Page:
Going for Gold
Between 1987 and 1996, this post-Neighbours feel-good favourite gathered together contestants from across Europe to answer quiz questions asked only in English, by a man from Ireland. “The time is right” the theme tune tells us, and so it is: I submit that Going for Gold should return next year as the official game show of the London 2012 Olympics.
In common with many Olympic sports – rowing, cycling and judo, to name but three – Going for Gold operated a repechage format, whereby winning contestants returned the following day as they strove for a place in the final. And the show’s inspirational theme tune (by Hans Zimmer, now a respected Hollywood film composer) could have been written as an Olympic anthem:
“The heat is on, the time is right/It's time for you, for you to play the game/People are coming, everyone's trying/Trying to be the best that they can/When they're going for... going for... gold.”
I rest my case. Paul Jones
15 to 1
“There’s no need to spit the great lady’s name!” retorts William G Stewart in horror after a contestant answers “Margaret Thatcher” in a slightly glum way. But there’s no time to dwell, people need questions.
And so the tone is set for the greatest quiz show on earth…
Dramatic pauses, unlikely gambles and glitzy prizes can go hang, 15 to 1 is quizzing in its purest form. 15 people, 45 cheap green bulbs, a stern bespectacled headmaster and a shedload of relentless questioning.
And after this gruelling cerebral marathon, what is the prize? A million pounds, a static caravan retreat to Felixstowe? Nope, this is a classy affair.
The grand final winner gets to meet the elusive voiceover woman, Laura (later to become Bill G’s wife) and receive a Grecian urn deemed valueless by being glued to a cheap 15 to 1 branded mini-plinth.
After 35 series and 2,265 episodes spanning 15 years, Channel 4 put the programme to bed in 2003 – it was a black day for broadcasting, but an even sadder day for the quizzer in all of us. Tim Glanfield
The Adventure Game
It’s easy to look back with nostalgia at the television shows of one’s childhood and think “they were just way weirder than any of the stuff they make now”. Then you happen upon them again and they don’t quite live up to the memory – or you watch an episode of Waybuloo (which is aimed at pre-school children but seems to have been conceived by the Natural Law Party) and you change your mind. Not so with The Adventure Game.
This kids’ game show from the early 80s takes place on an alien planet inhabited by a race of shape-shifting dragon-like creatures. Often, they take the form of, say, Moira Stuart, but sometimes they like to appear as highly-strung potted aspidistra plants. The games-within-the-Game feature – to pluck a few ideas randomly from the air - a giant red salamander, a pitch-black maze, cryptic coloured tokens called drogna and an Australian bloke who talks backwards. Any contestants who successfully negotiate all of these potentially deadly snares face the dreaded Vortex, a bridge in space that could vaporise them with every step they take.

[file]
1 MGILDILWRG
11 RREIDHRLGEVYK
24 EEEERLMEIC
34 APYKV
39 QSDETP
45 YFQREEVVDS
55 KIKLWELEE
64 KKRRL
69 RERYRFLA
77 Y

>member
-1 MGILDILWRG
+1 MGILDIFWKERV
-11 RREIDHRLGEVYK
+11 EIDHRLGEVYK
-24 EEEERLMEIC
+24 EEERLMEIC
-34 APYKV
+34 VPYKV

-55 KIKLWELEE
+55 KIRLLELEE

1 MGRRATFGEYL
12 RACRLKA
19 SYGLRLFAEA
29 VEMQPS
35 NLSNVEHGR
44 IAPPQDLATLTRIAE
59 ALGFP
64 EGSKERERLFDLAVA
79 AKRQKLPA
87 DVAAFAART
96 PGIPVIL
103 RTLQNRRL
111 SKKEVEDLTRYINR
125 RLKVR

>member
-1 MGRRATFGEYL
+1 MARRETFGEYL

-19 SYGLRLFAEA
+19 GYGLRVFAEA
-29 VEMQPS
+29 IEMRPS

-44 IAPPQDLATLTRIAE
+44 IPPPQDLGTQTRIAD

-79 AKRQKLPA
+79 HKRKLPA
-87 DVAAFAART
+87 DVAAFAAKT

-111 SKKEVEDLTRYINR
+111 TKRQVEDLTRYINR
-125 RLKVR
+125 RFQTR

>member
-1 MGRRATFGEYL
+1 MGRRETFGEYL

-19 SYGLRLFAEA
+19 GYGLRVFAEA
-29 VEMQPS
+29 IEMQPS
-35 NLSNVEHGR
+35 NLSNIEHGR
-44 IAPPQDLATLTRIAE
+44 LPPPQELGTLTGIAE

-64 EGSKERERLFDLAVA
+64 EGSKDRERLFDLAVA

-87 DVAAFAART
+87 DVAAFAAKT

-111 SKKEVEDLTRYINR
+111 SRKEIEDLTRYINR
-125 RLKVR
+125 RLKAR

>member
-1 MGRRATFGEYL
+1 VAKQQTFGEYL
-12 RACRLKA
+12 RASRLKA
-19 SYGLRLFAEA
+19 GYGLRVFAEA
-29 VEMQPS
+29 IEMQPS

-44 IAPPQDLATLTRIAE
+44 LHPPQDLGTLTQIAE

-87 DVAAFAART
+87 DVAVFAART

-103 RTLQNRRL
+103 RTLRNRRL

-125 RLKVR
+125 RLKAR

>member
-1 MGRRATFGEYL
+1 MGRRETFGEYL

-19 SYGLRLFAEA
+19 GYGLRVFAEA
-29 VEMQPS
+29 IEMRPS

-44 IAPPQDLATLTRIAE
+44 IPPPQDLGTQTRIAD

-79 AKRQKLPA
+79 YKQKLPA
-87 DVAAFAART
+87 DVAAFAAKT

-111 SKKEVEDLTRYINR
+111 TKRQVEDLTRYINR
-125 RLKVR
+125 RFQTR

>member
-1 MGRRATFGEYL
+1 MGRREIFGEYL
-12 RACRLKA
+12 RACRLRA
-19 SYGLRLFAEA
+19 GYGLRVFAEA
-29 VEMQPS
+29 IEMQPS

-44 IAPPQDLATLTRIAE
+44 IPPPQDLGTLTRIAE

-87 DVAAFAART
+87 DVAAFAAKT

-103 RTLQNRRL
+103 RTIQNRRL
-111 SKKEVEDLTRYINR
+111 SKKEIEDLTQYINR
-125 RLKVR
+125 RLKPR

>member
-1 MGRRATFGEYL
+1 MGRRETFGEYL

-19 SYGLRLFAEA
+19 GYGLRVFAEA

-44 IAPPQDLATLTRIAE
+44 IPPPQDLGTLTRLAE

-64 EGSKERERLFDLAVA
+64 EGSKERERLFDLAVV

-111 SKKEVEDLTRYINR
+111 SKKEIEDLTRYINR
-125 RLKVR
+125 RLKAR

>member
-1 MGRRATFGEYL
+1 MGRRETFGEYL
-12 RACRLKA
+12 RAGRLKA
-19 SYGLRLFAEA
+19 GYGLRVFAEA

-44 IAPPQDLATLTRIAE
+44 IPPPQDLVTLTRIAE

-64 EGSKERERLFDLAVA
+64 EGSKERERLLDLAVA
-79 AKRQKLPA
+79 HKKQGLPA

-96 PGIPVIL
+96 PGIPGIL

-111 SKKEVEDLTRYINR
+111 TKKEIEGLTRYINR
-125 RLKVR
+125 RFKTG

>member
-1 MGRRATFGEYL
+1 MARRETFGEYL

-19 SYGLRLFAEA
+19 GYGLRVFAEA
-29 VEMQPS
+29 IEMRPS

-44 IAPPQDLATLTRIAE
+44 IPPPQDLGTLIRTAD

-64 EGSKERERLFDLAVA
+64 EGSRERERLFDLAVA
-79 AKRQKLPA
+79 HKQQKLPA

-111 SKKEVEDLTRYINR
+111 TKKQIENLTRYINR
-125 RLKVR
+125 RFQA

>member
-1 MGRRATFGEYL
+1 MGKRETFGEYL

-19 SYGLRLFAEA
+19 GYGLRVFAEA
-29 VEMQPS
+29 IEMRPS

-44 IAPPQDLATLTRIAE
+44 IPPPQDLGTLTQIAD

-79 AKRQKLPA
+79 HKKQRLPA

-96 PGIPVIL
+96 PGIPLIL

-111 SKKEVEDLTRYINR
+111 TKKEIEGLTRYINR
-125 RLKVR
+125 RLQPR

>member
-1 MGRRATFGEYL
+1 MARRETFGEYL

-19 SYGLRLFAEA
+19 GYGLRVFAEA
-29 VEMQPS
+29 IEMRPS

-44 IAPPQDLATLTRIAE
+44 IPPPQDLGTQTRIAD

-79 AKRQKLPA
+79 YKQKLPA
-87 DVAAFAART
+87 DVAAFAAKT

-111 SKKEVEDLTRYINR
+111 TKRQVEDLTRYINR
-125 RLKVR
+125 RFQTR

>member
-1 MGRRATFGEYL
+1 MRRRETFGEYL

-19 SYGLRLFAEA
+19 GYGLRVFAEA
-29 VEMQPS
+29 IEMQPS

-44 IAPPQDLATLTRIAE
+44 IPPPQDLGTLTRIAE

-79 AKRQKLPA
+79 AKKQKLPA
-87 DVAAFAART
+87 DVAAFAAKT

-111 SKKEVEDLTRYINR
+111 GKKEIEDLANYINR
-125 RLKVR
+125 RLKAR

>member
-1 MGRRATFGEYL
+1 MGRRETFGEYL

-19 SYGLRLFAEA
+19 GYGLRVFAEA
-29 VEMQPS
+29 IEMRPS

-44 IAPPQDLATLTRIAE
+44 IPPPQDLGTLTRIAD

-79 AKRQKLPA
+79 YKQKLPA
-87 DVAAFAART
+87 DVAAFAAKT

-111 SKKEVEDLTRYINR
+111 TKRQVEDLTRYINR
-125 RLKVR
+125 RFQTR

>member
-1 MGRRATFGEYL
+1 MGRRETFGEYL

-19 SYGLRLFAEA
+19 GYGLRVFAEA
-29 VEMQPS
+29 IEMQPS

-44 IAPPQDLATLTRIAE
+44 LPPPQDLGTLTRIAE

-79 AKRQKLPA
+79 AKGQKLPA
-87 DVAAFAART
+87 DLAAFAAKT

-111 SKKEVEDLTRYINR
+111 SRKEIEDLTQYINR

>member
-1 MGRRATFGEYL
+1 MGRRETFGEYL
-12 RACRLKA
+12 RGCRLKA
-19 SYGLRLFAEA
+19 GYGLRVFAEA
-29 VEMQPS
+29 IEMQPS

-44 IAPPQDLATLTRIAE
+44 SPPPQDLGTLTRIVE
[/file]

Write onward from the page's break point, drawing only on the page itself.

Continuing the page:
This is the kind of programme that encourages young imaginations to take flight – or leads to a course of medication. But you have to take risks to get results. Paul Jones
Producer: “ I’ve got a new game show, it’s hosted by Kenneth Kendall.”
Channel 4 exec: “Good, he’s a solid news type, he’s got gravitas, tell me more.”
Producer: “He stands around with two contestants in a dusty library of books and maps…”
Channel 4 exec: “OK, it sounds a bit creepy, but worthy, so let’s give it a bash, anything else I should know?”
Producer: “Oh, yeah… Anneka Rice will act as the contestant’s arms and legs. She’s what I call a ‘skyrunner’ and she’ll spend most of her time hanging out of a helicopter mildly flirting with the soundman before pegging it around a stately home in North Yorkshire. Oh, yeah, she’ll be in a jumpsuit and primarily filmed from behind…”
Yeah, it’s hard to see how Treasure Hunt got commissioned, but my word, I’m glad it did.
Simon Cowell might think he’s got high-concept game shows licked with Red or Black? but nothing can compare to this. Roll VT… Tim Glanfield
Darts gets sneered at a lot for its reputation as a seedy pastime for the sort of athlete who takes breaks in a backstreet pub instead of a gleaming pavilion, but this wasn’t always so.
Between 1981 and 1995, Jim Bowen, Tony ‘capital D’ Green and ‘Bendy’ Bully proved to the nation that darts wasn’t only for those with a nose full of broken blood vessels. Indeed, with Bowen’s glut of catchphrases, a weekly charity round and a charming animated bull for the kids, Bullseye reminded the public that darts was a game for anyone and everyone to enjoy.
Unlike Simon Cowell, Jim never mocked anyone for turning up at the oche with a dodgy perm or a wispy moustache, and losing contestants really meant it when they said that they’d had a grand day out. Bullseye reminded us that darts, like conkers or snap, was one of life’s simple pleasures and something anyone could have fun playing.
There was a half-hearted 2006 Dave Spikey reboot on Challenge TV, but it wasn't the same...
No, if Cameron’s serious about his Big Society bringing communities together and getting people playing sport, he could do far worse than ordering Bully (with Jim Bowen at the helm) back onto our screens and sending a dartboard to every community centre in the land. Tom Cole